Essays From The Master

Archive for December, 2013

The Hands of Death are also the hands that preserve life

Students of the Komuso Ryu, and its system of Komuso Nin Do, will know the diagram known as the Black Lotus Mandala. The Mandala is composed of the 8 trigrams of the I Ching set twice in a circle linked via a grid of strait lines and a set of interlinked circles. Each of the strait lines is blocked or cut off by one of the curving lines of one of the circles; in the two sets of lines all movement can be found. Each of the 8 trigrams is shown twice in the Mandala with those of the outer circle being blocked by the opposite trigram to each of them. In the icons of the 8 trigrams we can see the feint, block, strike, hold, reverse feint, reverse block, reverse hold method of the Komuso Ryu with the lines and curves linking them showing via movement the use of throws as a ninth type of action. The eight trigrams finally show the eight types of external life energy also known as Chi and the S curves in the Mandala show the interaction of those forms of Chi; the strait lines in the Mandala show the flow of the energy of Ki or energy generated within the individual that is refined and linked to the will. The cycles or circles of Chi show the flow of Chi in the body; when the head is matched up with the heaven trigram in the outer circle of the Mandala. The strait lines form the grid of Ki energy in the body and show its circulation in the body produced by the tension between the types and streams of Chi.

The head, hands and feet can be seen in the inner circles of the Mandala with the inner most of these showing the emission point of Ki energy from the individual that produces the Wa or personal harmony which is the focus of Haragei; the Wa is also known in the west as the aura. The Wa or aura forms a sphere around the individual and is usually five feet around the body or nine feet when enhanced by meditative thought or ritual action. The dual circulation of the flows of Chi and Ki in the body produces a vibration that is unique to each individual. Chi fuels Ki and it is Chi outside the body in the world that Ki effects; Chi manifesting as air, water, fire, earth, wood, metal, jewel and matter. Chi energy is magnetic having both Ying and Yang forms one set of the eight forms of Chi in the Mandala being Ying and the other being Yang. Ki energy is electrical in nature, it is Ki that holds the forms of Chi in balance or throws them off which in the body is strength or weakness, health or illness. The Black Lotus Mandala is within the individual, surrounds the individual, is on the ground divided between the adept and the target and is between the adept and the target. The flow of energy changes within depending on the posture of the body and the position of the body in the space of the Mandala affects how the energy flows around the individual. By charging the Ki around one’s limbs with the proper Chi with the proper movement the adept can disrupt or aid the flow of the same or opposing energy in others or the world.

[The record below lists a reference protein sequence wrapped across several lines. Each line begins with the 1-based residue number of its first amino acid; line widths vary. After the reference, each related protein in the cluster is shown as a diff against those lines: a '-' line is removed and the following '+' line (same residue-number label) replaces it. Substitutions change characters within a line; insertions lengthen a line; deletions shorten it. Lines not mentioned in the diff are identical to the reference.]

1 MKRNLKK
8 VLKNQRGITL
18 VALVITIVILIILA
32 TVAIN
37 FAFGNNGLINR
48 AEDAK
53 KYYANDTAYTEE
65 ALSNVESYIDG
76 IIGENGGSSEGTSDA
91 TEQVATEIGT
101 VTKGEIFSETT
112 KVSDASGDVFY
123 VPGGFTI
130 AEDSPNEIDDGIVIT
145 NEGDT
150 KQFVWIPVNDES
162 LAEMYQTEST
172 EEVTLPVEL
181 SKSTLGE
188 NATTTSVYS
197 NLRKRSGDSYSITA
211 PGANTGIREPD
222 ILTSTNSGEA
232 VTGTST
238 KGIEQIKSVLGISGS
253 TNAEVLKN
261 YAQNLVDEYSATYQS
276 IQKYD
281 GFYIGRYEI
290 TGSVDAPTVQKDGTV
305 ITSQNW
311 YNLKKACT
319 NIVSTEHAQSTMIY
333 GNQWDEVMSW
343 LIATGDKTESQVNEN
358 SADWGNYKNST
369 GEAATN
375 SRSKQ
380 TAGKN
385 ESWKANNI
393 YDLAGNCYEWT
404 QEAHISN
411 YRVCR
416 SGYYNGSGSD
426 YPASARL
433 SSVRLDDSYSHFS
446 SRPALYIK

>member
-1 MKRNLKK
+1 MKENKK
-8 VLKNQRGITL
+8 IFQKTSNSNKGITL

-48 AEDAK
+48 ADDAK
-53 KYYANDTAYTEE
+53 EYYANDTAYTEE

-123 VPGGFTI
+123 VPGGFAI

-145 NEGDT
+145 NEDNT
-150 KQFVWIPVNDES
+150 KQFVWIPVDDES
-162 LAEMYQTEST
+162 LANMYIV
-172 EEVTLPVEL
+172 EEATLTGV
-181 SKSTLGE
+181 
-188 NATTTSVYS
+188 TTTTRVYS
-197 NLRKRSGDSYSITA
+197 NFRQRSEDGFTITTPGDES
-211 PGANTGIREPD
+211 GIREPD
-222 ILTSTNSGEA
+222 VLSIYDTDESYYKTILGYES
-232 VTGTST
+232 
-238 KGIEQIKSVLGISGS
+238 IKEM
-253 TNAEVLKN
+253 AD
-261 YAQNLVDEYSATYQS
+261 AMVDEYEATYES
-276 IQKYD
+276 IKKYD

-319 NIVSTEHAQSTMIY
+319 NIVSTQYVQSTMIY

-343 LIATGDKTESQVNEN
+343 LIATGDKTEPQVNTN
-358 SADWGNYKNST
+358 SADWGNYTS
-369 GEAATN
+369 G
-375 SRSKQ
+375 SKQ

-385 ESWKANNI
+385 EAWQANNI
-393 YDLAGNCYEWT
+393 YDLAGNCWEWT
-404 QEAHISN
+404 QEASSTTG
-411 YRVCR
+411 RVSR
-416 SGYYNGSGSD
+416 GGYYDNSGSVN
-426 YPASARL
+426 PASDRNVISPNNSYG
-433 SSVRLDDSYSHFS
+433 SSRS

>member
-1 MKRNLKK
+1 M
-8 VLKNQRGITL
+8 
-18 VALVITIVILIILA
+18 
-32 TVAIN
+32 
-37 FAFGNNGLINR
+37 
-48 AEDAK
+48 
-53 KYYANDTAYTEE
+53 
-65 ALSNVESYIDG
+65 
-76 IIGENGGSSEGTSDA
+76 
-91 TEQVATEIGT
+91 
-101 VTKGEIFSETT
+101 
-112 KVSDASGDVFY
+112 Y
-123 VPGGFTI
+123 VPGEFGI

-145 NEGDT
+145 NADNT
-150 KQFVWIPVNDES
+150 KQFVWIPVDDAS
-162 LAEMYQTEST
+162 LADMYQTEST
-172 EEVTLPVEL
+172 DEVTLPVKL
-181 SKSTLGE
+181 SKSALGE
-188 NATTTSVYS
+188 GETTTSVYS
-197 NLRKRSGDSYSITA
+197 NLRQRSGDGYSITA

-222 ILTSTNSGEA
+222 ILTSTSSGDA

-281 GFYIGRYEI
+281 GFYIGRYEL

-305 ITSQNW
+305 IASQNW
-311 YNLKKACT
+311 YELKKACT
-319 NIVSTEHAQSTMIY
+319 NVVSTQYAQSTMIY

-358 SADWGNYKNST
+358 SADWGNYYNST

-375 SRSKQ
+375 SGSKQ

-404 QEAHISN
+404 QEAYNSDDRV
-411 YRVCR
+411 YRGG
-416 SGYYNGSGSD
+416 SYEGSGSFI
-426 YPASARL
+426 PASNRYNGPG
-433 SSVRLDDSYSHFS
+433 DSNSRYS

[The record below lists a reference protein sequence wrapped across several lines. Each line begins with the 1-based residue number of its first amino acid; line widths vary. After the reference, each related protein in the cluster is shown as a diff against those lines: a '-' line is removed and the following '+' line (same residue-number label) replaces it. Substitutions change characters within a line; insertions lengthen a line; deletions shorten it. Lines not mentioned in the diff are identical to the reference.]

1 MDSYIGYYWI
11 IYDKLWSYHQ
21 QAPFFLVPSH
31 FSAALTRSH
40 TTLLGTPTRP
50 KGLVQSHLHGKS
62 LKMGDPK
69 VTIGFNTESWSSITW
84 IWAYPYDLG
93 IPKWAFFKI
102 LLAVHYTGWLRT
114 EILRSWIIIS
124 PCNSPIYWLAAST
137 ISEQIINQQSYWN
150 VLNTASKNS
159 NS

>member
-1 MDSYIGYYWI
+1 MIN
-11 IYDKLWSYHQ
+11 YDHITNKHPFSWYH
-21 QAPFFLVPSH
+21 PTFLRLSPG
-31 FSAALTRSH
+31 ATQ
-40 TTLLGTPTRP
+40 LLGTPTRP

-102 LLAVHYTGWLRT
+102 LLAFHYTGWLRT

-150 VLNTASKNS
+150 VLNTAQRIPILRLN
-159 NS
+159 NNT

The same motions and postures that allow a Komuso to harm the body of a target allow a Komuso to heal him or others including one ’s self. The same kata or form used in combat when used slow and without contact becomes a Tai Chi form used to promote health and the same energies when evoked with the mudra of Kuji Kiri can be used to heal. This teaching is why Dim Mak in the Komuso Ryu is linked to the Sha mudra that stands for “healing of self and others,” because the knowledge and power of how to harm, maim, cripple or kill is also the means to avoid or negate the same. These same ideas are known in Kenjutsu under the title of “the sword that kills is also the sword that preserves life” the difference between the two applications being which side of the edge of the sword one is on. In combat one attacks with one hand or foot and prevents harm with the other whereas in healing one grounds with one hand and uses energy with the other.